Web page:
Besides from ceramic bowls, platters, sticks, paella pans and terracotta cazuelas you can also serve your Spanish sliced meats on wooden serving boards. The serving board is particularly useful if you are presenting a small piece of cured ham such the ‘babilla’ piece or the smaller ‘punta’, the board allows for carving as and when and although not exactly a typically Spanish product does have the advantage of displaying a nice piece of ham which when left at room temperature uncovered will begin to intensify in flavour. Accompany the ham with some Manchego cheese and glass of good red and you will be in tapas heaven. One piece of equipment that is very Spanish and specifically designed for the purpose of serving are the ‘pinzas’. Known as ‘pinzas para embutidos’ which roughly translates as ‘tongs for cured meats’ pinzas are a handy device for serving ham which has just been/or is being carved. Used in ham competitions and all good restaurants pinzas are designed both for serving aesthetics and hygiene allowing no contact with the hand or fingers.
If you decide to go the whole hog then there is nothing quite like a full bone – in Spanish ham. A Spanish ham will take pride of place on the table and make a great centerpiece with tapas for even the largest of functions. Carve up your tapas feast from the leg and the guests will surely be impressed at the spectacle and get them asking all manner or questions! A full ham can only be described as a delicious gastronomic experience and given that one will last for weeks later can provide solutions to a number of Spanish themed afternoons and evenings!
Great ideas for Spanish tapas either just for the family or at the tapas party would be recipes such as traditional ‘tortilla de patatas’ (Spanish omelet). The humble tortilla is a filling meal on its own but cut like a cake into small slices makes great tapas and also has the benefit of being delicious both hot and cold so can be prepared earlier. Another tasty Andalucian dish that can be served hot and cold and which also handy for kids tapas are croquettes, traditionally made with serrano ham the croquette recipe is highly versatile and there are many variations available. Chicken nuggets using olive oil, garlic and lemon can be served as tapas either in bowls or on sticks and there are of course banderillas – simply a cocktail stick with Manchego, ham and pequillo pepper although there are no rules at all to the combination you can use. Lighting of the barbeque will also present many opportunities for hot tapas and will bring the terracotta cazuela into good use, mushrooms stuffed with Spanish ham or morcilla are always popular or why not try chorizo slices braised in cider and apple. Chorizo works very well with chicken and small kebabs are usually the tapas of choice sometimes skewered on rosemary for an added herby flavour from the garden.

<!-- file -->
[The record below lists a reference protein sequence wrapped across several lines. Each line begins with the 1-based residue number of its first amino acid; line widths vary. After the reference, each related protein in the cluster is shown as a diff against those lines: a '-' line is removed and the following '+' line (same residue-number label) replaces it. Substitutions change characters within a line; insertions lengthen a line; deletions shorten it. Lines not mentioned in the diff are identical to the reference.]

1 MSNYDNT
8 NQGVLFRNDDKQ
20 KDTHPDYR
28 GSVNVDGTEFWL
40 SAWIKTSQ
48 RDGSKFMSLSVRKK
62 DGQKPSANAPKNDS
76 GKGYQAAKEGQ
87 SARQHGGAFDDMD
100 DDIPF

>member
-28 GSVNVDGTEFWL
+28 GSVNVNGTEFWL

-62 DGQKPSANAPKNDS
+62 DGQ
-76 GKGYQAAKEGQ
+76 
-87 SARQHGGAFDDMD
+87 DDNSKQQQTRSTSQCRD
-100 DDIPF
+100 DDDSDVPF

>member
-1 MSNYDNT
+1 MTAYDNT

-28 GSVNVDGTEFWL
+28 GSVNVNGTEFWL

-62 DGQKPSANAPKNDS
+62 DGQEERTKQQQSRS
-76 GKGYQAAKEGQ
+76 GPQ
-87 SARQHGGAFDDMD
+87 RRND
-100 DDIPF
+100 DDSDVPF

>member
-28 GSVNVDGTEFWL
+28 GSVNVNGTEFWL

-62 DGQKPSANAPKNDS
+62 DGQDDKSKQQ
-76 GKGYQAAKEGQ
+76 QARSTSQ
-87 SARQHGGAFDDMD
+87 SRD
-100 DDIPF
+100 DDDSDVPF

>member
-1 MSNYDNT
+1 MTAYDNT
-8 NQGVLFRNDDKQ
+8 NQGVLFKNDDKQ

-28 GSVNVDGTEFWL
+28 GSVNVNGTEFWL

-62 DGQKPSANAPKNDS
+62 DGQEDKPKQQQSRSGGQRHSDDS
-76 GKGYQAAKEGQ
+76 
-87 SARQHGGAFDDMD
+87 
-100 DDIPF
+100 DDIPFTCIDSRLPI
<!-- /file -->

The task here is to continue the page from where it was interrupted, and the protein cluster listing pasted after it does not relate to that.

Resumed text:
Unusual Serving Ideas
Staying with ceramics and if you are lucky enough to aquire some calcots from Spain the best way to serve these onions are on a Spanish roof tile, this method was shown to us by our Spanish neighbour who helps grow and prepare calcots in Barcelona with her Father Rafael before bringing some down to Andalucia at Easter time. There is a lot of preparation that goes into calcots (including the Romesco sauce used for dipping) so presentation is also important however you have to love the rustic way in which this is done! Take one Spanish roof tile, turn upside down and arrange the calcots lengthways, place the tile center table and let everyone help themselves dipping into several ceramic bowls of romesco sauce, a messy affair but one that can be matched for traditional Catalan flavour.
A serving technique for Spanish gazpacho tapas: Can gazpacho be a tapa? Well yes, it really depends how it is served, gazpacho shots are a great talking point and the cold tomato soup is served in hollowed out cucumber so the ‘glass’ can also be eaten. Take one cucumber and chop into 2 inch long segments, carefully remove the seeds and inner flesh leaving a layer at the bottom before filling with gazpacho. For the more artistic tapas enthusiast you can also shave or cut the cucumber skin into designs adding a very unusual touch to your Spanish soup.
So here we have discovered a handful of Spanish tapas ideas and how to serve them, the ideas are certainly not exhaustive as tapas by their very nature are simple finger food, they can be used for kids parties, kids can make them and they are also great for the adults too. Tapas can be simple, complex or even extravagant but are suitable for cooks of every level in the kitchen. Tapas are imagination, a combination of flavours and colourful presentation as well as simplicity but primarily flavour. Spain is a vibrant country steeped in tradition and although tapas may now only be found in the Granada region and certain pockets of the country you at home can still enjoy what is probably one the most famous traditions Spain has right in your own home.